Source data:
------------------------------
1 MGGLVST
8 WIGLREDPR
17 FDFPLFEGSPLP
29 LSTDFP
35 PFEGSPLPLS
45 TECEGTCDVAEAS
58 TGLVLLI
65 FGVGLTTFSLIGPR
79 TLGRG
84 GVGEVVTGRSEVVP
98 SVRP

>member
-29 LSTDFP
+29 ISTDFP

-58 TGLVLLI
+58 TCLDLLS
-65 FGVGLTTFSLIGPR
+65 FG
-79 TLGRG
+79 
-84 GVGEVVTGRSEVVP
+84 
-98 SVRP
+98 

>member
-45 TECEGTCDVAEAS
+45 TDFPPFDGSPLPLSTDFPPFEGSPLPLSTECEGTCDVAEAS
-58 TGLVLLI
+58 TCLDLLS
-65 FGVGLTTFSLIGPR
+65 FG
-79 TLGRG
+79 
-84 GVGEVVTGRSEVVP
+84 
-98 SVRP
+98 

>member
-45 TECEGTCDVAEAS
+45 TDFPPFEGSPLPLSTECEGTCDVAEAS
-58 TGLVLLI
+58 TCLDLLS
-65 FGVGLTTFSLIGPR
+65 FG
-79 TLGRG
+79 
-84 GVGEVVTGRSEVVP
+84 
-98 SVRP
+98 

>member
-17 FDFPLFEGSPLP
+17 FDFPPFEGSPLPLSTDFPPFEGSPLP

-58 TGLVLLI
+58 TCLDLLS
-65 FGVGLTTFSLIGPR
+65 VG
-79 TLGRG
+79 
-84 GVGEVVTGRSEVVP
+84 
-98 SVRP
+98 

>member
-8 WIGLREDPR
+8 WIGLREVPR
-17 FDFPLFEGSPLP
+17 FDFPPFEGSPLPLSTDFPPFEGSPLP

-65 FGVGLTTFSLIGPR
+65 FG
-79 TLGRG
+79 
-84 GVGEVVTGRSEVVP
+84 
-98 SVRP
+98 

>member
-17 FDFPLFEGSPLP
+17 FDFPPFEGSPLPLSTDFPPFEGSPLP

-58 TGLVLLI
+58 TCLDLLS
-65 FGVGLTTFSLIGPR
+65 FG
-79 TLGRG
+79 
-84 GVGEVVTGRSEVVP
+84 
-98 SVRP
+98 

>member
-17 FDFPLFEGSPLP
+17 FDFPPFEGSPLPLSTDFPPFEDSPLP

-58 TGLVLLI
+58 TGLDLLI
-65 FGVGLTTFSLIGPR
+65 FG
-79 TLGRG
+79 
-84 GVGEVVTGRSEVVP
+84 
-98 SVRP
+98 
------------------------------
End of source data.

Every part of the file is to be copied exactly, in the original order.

1 MGGLVST
8 WIGLREDPR
17 FDFPLFEGSPLP
29 LSTDFP
35 PFEGSPLPLS
45 TECEGTCDVAEAS
58 TGLVLLI
65 FGVGLTTFSLIGPR
79 TLGRG
84 GVGEVVTGRSEVVP
98 SVRP

>member
-29 LSTDFP
+29 ISTDFP

-58 TGLVLLI
+58 TCLDLLS
-65 FGVGLTTFSLIGPR
+65 FG
-79 TLGRG
+79 
-84 GVGEVVTGRSEVVP
+84 
-98 SVRP
+98 

>member
-45 TECEGTCDVAEAS
+45 TDFPPFDGSPLPLSTDFPPFEGSPLPLSTECEGTCDVAEAS
-58 TGLVLLI
+58 TCLDLLS
-65 FGVGLTTFSLIGPR
+65 FG
-79 TLGRG
+79 
-84 GVGEVVTGRSEVVP
+84 
-98 SVRP
+98 

>member
-45 TECEGTCDVAEAS
+45 TDFPPFEGSPLPLSTECEGTCDVAEAS
-58 TGLVLLI
+58 TCLDLLS
-65 FGVGLTTFSLIGPR
+65 FG
-79 TLGRG
+79 
-84 GVGEVVTGRSEVVP
+84 
-98 SVRP
+98 

>member
-17 FDFPLFEGSPLP
+17 FDFPPFEGSPLPLSTDFPPFEGSPLP

-58 TGLVLLI
+58 TCLDLLS
-65 FGVGLTTFSLIGPR
+65 VG
-79 TLGRG
+79 
-84 GVGEVVTGRSEVVP
+84 
-98 SVRP
+98 

>member
-8 WIGLREDPR
+8 WIGLREVPR
-17 FDFPLFEGSPLP
+17 FDFPPFEGSPLPLSTDFPPFEGSPLP

-65 FGVGLTTFSLIGPR
+65 FG
-79 TLGRG
+79 
-84 GVGEVVTGRSEVVP
+84 
-98 SVRP
+98 

>member
-17 FDFPLFEGSPLP
+17 FDFPPFEGSPLPLSTDFPPFEGSPLP

-58 TGLVLLI
+58 TCLDLLS
-65 FGVGLTTFSLIGPR
+65 FG
-79 TLGRG
+79 
-84 GVGEVVTGRSEVVP
+84 
-98 SVRP
+98 

>member
-17 FDFPLFEGSPLP
+17 FDFPPFEGSPLPLSTDFPPFEDSPLP

-58 TGLVLLI
+58 TGLDLLI
-65 FGVGLTTFSLIGPR
+65 FG
-79 TLGRG
+79 
-84 GVGEVVTGRSEVVP
+84 
-98 SVRP
+98 